Through this property, we get a method to quickly determine a bipartite graph in linear time \ (|V|+|E124\): black and white coloring the connected block from any node that is not dyed. If there is an edge so that the colors of the two ends are the same, there is an odd ring, not a bipartite graph. On the contrary, it is a bipartite graph.

### 2.2. Maximum matching

The definition of bipartite graph matching is as follows: given a bipartite graph \ (G=(V,E) \), if its edge derived subgraph \ (G '= (V',E')\subseteq G \) satisfies that any two edges in \ (E' \) do not intersect at the same endpoint, then \ (G '\) is a set of matching of bipartite graph \ (g \).

• Edge derived Subgraph: a graph composed of several edges and all vertices connected with these edges.
• Point derived Subgraph: a graph composed of several points with both ends on all edges of the point set.

Divide \ (V \) into two point sets \ (V_1,V_2 \) that do not intersect each other and have no edges inside. For any node, at most one edge \ ((u,v)\in E '\) can be connected to it, that is, the degree \ (\ leq 1 \) is limited.

#### 2.2.2. Network flow

Try to solve this problem with network flow: connect the edge from the source point \ (S \) to each node \ (V_1 \), connect the edge from each node \ (V_2 \) to the sink point \ (T \), and add the edge of the original graph. Set the capacity of all edges to \ (1 \), and the maximum flow of \ (S\to T \) is the maximum matching. It is not difficult to prove the correctness: a set of feasible flows corresponds to a set of matching one by one, and the flow is equal to the matching quantity.

Using Dinic to find the maximum flow of the network, the time complexity is magical \ (\ mathcal{O}(E\sqrt {V}) \), and the proof is shown in OI-Wiki . Template question P3386 [template] bipartite graph maximum matching The code is as follows.

const int N = 1e3 + 5;
const int M = 1e5 + 5;
int cnt = 1, hd[N], to[M << 1], nxt[M << 1], lim[M << 1];
void add(int u, int v) {
nxt[++cnt] = hd[u], hd[u] = cnt, to[cnt] = v, lim[cnt] = 1;
nxt[++cnt] = hd[v], hd[v] = cnt, to[cnt] = u, lim[cnt] = 0;
} int n, m, e, t, ans, dis[N], cur[N];
int dfs(int id, int res) {
if(id == t || !res) return res;
int flow = 0;
for(int i = cur[id]; i && res; i = nxt[i]) {
int it = to[i], c = min(lim[i], res); cur[id] = i;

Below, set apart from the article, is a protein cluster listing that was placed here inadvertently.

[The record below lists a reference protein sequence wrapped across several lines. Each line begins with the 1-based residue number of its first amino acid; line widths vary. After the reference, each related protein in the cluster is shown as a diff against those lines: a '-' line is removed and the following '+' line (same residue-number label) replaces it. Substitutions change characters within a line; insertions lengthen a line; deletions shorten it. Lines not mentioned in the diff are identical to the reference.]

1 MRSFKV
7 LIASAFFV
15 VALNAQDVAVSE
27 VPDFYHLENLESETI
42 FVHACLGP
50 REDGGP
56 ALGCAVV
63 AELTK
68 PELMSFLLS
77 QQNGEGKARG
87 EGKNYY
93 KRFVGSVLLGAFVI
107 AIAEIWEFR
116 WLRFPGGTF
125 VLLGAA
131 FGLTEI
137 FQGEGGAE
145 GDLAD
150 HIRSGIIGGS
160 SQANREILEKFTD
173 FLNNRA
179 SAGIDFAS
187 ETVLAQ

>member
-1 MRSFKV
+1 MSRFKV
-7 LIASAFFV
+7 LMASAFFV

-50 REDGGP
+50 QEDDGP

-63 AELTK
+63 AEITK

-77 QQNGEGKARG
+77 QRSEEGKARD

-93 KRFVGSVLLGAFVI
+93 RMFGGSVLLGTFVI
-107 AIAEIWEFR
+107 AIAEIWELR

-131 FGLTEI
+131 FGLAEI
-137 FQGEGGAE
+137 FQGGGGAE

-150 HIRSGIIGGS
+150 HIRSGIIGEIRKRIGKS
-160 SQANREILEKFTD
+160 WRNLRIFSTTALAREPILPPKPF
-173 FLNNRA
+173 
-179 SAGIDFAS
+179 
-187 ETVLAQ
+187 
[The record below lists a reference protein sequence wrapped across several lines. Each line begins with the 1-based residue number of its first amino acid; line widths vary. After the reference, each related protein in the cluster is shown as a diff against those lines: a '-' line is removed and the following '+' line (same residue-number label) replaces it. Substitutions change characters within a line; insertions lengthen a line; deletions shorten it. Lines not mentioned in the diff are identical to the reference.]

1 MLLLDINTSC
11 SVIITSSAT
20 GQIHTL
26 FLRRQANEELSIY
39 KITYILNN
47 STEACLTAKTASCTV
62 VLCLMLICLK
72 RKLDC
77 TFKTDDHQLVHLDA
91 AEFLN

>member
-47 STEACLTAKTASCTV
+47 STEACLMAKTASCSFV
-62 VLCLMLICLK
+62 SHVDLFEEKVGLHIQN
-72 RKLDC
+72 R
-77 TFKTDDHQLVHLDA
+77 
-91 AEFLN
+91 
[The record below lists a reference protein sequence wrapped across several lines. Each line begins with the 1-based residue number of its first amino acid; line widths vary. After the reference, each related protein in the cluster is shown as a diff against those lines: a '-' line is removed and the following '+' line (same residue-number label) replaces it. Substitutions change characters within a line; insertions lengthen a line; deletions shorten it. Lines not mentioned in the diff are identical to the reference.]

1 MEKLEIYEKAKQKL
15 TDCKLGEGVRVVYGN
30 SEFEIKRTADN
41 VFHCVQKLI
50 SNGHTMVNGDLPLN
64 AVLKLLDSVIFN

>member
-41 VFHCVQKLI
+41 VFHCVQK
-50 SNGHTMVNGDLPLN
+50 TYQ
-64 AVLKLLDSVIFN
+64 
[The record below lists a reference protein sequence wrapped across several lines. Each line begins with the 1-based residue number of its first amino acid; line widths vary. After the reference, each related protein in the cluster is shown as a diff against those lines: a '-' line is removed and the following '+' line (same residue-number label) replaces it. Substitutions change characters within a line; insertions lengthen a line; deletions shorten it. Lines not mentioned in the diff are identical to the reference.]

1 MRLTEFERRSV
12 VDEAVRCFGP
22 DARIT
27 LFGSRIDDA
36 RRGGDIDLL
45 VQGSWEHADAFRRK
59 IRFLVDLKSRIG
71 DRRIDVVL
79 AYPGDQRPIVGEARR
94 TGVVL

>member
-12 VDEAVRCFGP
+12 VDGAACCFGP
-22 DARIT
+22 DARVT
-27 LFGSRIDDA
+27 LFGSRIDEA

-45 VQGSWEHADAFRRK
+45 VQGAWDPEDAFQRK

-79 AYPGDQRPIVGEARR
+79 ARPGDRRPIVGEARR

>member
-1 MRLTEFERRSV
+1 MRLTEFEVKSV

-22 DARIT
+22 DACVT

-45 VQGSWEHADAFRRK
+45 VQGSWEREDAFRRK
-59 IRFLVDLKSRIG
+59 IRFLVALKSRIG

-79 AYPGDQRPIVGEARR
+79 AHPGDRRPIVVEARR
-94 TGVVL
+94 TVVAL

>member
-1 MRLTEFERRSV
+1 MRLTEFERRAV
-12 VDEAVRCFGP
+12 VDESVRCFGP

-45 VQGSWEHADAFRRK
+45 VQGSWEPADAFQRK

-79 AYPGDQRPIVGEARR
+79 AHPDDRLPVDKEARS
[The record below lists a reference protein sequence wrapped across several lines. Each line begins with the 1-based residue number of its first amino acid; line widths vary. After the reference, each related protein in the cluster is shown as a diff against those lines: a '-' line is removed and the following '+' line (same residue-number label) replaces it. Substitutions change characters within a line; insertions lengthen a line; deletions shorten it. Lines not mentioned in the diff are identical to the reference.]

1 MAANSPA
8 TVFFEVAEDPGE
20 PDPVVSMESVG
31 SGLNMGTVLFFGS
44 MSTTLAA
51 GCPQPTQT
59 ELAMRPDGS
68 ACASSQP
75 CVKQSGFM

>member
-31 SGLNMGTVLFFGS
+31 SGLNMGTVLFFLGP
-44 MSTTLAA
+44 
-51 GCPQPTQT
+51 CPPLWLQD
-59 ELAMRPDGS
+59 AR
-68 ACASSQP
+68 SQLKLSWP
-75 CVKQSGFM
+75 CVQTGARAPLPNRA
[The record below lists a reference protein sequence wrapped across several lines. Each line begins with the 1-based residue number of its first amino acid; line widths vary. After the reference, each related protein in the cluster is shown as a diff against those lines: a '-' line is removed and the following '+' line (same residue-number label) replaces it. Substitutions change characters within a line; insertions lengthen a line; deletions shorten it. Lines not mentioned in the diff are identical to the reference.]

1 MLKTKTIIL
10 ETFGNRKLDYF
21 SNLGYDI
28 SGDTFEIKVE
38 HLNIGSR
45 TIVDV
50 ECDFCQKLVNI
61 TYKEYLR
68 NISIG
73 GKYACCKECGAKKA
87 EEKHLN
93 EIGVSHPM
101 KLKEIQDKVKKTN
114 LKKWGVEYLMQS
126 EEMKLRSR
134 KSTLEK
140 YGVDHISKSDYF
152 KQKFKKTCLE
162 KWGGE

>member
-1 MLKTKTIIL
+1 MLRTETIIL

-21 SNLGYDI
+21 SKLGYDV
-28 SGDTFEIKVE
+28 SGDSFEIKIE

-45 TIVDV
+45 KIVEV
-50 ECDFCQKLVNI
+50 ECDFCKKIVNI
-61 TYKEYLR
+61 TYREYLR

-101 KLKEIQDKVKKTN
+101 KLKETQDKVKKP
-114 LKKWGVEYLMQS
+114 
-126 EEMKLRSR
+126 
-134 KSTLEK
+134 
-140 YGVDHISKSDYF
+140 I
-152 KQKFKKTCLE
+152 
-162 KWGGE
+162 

if(c && dis[id] + 1 == dis[it]) {
int k = dfs(it, c);
res -= k, flow += k, lim[i] -= k, lim[i ^ 1] += k;
}
} return dis[id] = flow ? dis[id] : -1, flow;
}
int main(){
cin >> n >> m >> e, t = n + m + 1;
for(int i = 1, u, v; i <= e; i++) cin >> u >> v, add(u, v + n);
for(int i = 1; i <= n; i++) add(0, i);
for(int i = 1; i <= m; i++) add(n + i, t);
while(1) {
queue <int> q; mem(dis, 0x3f, N), dis = 0, q.push(0);
while(!q.empty()) {
int t = q.front(); q.pop();
for(int i = hd[t]; i; i = nxt[i]) if(lim[i]) {
int it = to[i], d = dis[t] + 1;
if(d < dis[it]) dis[it] = d, q.push(it);
}
} if(dis[t] > t) break; cpy(cur, hd, N), ans += dfs(0, N);
} cout << ans << endl;
}


### 2.3. Minimum point covering set

The definition of bipartite graph point covering set is as follows: given a bipartite graph \ (G=(V,E) \), if the point set \ (V'\subseteq V \) satisfies that there are \ (u\in V' \) or \ (v\in V '\) for any \ ((u,v)\in E \), then \ (V' \) is an covering set of bipartite graph \ (G \). i.e. a point can cover the edge with this point as the endpoint, and find the minimum point set covering all edges.

The point covering set of a bipartite graph corresponds to a set of cuts: build the graph when we find the maximum match, and we decide that the cuts are only taken at both ends. If the edge between two points is taken, it can be adjusted to both ends, that is, cutting \ ((u,v) \) is equivalent to cutting off \ ((S,u) \) or \ ((v,T) \), because if there is flow between \ (u,v \), then \ (S\to u\to v\to T \) is obviously full. For the left point \ (u\in V_1 \), if \ (S\to u \) is cut off, then \ (U \) belongs to the minimum point covering set. Similarly, if the right point \ (v\in V_2 \) satisfies that \ (v\to T \) is cut off, \ (V \) also belongs to the minimum point covering set.